No one has seen a Super Blue Blood Moon in 150 years, but on Wednesday, January 31 those living in the United States can count themselves lucky.
What is a Super Blue Blood Moon? We’re glad you asked.
It’s a combination of a Blue Moon, a total lunar eclipse and a Super Moon all at once.
A Super Moon is when the Moon is at its closest point to Earth and appears to be 14 percent bigger and 30 percent brighter than normal. A Blue Moon is when there are two full moons in one calendar month.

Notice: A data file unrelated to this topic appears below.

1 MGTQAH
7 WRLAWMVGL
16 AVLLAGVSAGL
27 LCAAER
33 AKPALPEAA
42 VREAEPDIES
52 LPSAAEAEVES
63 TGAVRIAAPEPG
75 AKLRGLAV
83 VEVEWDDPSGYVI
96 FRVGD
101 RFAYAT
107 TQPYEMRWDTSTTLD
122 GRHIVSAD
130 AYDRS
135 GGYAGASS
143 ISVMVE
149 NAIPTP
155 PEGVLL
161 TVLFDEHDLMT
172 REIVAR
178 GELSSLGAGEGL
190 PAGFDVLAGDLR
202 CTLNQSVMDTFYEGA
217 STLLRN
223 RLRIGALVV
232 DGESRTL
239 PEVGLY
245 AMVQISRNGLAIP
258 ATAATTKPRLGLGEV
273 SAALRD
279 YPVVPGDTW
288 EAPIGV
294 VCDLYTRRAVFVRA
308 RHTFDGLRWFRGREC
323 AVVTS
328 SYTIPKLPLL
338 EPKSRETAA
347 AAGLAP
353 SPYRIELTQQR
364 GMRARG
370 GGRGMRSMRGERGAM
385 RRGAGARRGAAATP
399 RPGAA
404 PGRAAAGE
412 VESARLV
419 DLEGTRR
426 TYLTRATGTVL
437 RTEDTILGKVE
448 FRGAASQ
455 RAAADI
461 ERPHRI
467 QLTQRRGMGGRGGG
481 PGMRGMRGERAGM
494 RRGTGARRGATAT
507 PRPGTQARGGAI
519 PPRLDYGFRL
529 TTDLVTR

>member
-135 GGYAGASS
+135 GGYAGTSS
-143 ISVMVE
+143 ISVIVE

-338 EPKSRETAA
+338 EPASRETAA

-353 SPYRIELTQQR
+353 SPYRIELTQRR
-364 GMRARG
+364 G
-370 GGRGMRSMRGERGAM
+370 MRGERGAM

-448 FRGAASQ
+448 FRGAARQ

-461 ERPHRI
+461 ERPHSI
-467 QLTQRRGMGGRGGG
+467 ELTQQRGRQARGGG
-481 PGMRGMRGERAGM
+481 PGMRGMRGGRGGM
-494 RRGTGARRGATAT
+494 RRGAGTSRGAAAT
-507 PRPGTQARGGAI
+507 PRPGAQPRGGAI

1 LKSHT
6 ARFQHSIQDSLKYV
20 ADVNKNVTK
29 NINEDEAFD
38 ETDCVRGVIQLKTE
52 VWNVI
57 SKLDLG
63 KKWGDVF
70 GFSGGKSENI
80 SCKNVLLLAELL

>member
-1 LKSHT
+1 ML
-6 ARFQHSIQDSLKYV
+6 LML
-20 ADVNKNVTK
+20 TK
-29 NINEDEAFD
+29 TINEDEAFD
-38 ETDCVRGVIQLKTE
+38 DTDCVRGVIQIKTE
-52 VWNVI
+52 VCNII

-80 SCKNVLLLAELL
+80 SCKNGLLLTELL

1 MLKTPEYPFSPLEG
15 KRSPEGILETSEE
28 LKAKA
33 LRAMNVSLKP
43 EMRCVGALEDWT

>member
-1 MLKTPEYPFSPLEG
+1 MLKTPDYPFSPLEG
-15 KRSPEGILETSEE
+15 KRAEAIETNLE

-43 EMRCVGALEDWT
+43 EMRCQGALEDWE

A lunar eclipse happens when the Moon passes through Earth’s shadow.
The last time a Super Blue Blood Moon occurred was on March 31, 1866 – so no one alive today has ever seen one.
In North America, Alaska, or Hawaii, the lunar eclipse will be visible before sunrise on Wednesday, January 31. For those in the Middle East, Asia, eastern Russia, Australia and New Zealand, the “Super Blue Blood Moon” can be seen during moonrise in the evening of the 31st, according to Nasa.
South Africans will not be able to see the Blood Moon or the lunar eclipse, but we will see a Super Blue Moon.